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Apexes Equal Horsepower - Ken Hill

By Ken Hill


Driving off the final turn onto Thunderhill Park’s long front straight, I saw a rider I knew about 15 bike lengths ahead.  The rider was the local 600 fast guy and I was on my freshly put together R6. My Yamaha, just built-up from a crashed bike, was basically stock, except for track bodywork, an aftermarket pipe and set of sticky tires.  My drive out of 15 onto the front straight was good, the best one of the day so far. I nailed my slowest point of the corner, allowing me to get to full throttle sooner, which had me catching an extra gear up the long front straightaway.


About halfway through the lap, I was on my guy and looking for a way around him. He missed his apex in turn 9 and as soon as he did, I knew I had the pass into 10, outbraking him because of my better drive.  As I finished the next lap and took the checkered flag, I took my arm off the bar to signal I was getting off the track and looked back to see he was 2-3 seconds behind me.


He followed me to my pit area, flipped up his face shield and asked, “Who built your motor? That thing is fast, you pulled me off every corner and this bike has my Superbike motor in it.” I explained it was pretty much stock: suspension, brake lines, motor, gearing, etc. He said, “Yeah right” and rode off.



We all want to believe it’s the bike. It has to be the bike, right? How many beginning track-day riders have thought:  If I just had Josh Hayes’ bike...


But wait: what’s the single biggest variable on your bike? It’s YOU, the rider, the person telling the motorcycle what to do.  Between the Yamaha Champions Riding School and my one-on-one coaching, I’m on the track well over 100 days a year and the biggest misconception I see is this: riders looking for that silver-bullet of set-up, or that one new part that surely will get the bike to finish the corner. With all the things we spend our time, money and energy on in this sport, we spend the least on the thing that makes the biggest difference, the rider.


I didn’t buy my first motorcycle until I was 30 years old. Since I didn’t have any dirt track or motocross background, or really any type of motorsports background to fall back on, I looked for technique and was surprised at how little information was out there. (Of course, that was before the Internet.  Now everyone is an expert.) What I was able to learn was from trial and error and what words of wisdom the fast guys would tell you, if you were lucky enough to have them tell you the truth. “Yeah really, I brake at the 1 board”. So, it was pretty much sink or swim. Fortunately, I swam and I owe much of my early success to two things: Attending the Freddie Spencer Riding School and working as a fly-in mechanic for a top level AMA team.  What did they have in common? They both did what the best in the world did.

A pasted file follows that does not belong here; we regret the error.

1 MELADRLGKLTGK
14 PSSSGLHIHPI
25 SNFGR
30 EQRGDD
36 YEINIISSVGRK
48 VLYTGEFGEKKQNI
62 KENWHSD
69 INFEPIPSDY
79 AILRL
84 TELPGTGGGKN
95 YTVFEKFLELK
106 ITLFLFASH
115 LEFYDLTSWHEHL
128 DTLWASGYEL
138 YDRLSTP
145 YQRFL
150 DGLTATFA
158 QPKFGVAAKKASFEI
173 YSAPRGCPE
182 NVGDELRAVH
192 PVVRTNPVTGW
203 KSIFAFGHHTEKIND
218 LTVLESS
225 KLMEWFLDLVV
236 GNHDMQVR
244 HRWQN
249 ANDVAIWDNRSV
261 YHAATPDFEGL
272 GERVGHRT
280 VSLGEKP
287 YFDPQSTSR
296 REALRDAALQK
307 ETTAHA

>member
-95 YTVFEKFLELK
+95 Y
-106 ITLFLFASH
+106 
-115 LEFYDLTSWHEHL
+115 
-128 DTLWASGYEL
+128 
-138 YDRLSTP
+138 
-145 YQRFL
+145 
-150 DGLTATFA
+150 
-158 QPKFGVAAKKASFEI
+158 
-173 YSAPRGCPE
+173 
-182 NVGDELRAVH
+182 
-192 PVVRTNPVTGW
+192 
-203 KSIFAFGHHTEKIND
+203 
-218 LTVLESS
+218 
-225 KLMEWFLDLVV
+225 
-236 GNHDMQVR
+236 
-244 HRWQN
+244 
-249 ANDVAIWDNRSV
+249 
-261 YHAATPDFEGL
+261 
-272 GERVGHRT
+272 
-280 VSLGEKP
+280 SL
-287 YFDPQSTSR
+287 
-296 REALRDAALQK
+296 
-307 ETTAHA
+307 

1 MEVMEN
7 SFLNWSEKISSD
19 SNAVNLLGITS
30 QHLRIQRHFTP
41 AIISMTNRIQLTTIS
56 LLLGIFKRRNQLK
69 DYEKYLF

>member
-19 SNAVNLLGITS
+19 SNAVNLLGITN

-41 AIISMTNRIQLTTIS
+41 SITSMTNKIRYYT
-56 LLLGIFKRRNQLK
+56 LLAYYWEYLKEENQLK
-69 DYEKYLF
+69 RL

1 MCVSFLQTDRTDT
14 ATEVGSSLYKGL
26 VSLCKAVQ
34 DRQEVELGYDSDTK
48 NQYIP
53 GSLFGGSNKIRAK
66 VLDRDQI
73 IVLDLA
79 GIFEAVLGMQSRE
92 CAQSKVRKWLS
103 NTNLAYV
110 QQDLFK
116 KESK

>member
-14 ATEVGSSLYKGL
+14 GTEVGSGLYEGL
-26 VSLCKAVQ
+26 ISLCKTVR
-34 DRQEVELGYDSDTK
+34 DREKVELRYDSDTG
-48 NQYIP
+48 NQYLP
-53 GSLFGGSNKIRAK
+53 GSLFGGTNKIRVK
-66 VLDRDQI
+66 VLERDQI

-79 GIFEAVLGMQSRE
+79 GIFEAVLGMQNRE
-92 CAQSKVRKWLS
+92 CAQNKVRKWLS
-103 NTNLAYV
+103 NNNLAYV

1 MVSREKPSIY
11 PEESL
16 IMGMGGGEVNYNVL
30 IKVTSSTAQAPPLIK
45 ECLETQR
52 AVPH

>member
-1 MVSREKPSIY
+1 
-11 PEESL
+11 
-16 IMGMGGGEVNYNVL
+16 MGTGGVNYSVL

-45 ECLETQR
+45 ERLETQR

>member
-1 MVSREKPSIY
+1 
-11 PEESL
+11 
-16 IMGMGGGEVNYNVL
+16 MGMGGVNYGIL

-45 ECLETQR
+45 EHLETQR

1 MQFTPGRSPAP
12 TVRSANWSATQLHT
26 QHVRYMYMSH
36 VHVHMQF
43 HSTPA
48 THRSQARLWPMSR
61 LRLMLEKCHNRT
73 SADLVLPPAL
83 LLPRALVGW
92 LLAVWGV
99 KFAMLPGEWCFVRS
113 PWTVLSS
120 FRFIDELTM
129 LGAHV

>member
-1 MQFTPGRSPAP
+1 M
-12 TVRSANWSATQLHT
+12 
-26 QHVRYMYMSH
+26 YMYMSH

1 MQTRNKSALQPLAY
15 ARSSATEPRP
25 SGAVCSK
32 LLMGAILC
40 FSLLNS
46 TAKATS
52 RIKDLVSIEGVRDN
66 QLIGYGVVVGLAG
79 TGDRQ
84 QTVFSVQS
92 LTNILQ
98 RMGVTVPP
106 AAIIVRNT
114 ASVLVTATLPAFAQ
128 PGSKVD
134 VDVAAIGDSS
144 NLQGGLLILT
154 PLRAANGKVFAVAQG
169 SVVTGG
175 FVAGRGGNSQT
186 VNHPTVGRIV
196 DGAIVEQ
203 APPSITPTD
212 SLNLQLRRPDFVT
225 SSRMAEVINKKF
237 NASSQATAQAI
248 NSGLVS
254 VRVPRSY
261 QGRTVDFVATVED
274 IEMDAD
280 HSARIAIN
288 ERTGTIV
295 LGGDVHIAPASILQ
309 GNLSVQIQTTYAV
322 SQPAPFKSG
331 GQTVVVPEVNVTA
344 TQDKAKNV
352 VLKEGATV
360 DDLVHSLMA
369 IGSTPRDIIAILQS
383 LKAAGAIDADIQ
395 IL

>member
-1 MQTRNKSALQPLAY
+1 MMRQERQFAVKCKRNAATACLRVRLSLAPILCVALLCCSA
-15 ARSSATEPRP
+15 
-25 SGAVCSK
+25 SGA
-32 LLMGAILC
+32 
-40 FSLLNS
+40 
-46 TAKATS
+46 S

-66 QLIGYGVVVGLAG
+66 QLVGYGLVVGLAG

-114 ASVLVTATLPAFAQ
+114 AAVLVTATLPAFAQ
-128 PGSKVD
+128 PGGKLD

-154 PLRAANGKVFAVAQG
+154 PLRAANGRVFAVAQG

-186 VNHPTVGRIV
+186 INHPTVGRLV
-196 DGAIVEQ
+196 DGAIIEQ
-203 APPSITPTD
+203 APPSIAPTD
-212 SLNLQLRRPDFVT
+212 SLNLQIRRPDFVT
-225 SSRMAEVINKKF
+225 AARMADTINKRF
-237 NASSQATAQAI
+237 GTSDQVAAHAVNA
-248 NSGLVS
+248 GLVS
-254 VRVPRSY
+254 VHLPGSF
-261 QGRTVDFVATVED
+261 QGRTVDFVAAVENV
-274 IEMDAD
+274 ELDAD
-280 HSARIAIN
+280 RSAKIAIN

Freddie’s technique was simple: ride like the World Champions ride. Why? Because it’s faster and safer. I became an instructor at the Freddie School and am now at the Yamaha Champions Riding School and those techniques…do what the best do…is what we teach. At the highest levels of motorcycle roadracing…MotoGP, WSBK, AMA…they do what they do for only one reason: they can go faster, longer. If there was a better way to ride, they would adopt it.


Ask any racer from any of those series what they would do for .4 of a second on a race weekend and they will tell you, “anything”.  I’m not as fast as Stoner, nor will I ever be, but I can apply the same technique to my own personal degree.  Why would you not?

So, what are some of the things the best in the world do? We’ll start my Ken Hill Clinic series with Apexes. What? Apexes? So simple, but by far the number-one issue I see at trackdays and club level racing is riders missing their apex by not being close enough to them, or having their trajectory completely off. Does Casey Stoner miss his apexes? Uhhh, not if he can help it. If he misses one, it’s a major mistake.



Let’s define an Apex. An Apex is simply the closest portion to the inside part of the track you come to. But more importantly and almost always overlooked, is there is an Exit Apex as well, the closest portion to the outside part of the track you come to. Which one is more important? The Exit Apex is more important for a multitude of reasons: Exits are what matter in this sport…there is no track I know of that has more time decelerating than accelerating, so we want to be in a position to be accelerating as much as we can. The Exit Apex determines where the corner’s Apex is, by making the line back from the Exit Apex to the corner’s Apex as straight as possible, taking in consideration the entry as well. Done correctly, you will be taking away lean angle as you go from the corner’s Apex to your Exit Apex as you add throttle.


What is the fastest way around any track? To hold the throttle wide open everywhere. We can’t do that, of course, because those darn corners get in the way, but the technique I’m teaching you is this: put the bike in a position to be at full throttle as much as you can. Most riders get our sport backwards by trying to make up all their time on the entry of a turn, when in fact, the fastest lap is the opposite. Exit’s last longer. Sure, there are corners where the entry lasts longer and we’ll break those down in another KHC, but if you can hit your apex, put your bike in the correct place so you can accelerate, you’ll be ahead of most people on your trackday or race day.


So you want to ride like a Champion? First thing you can do is hit your apexes…it can make a stock R6 faster than 600 Superbike.

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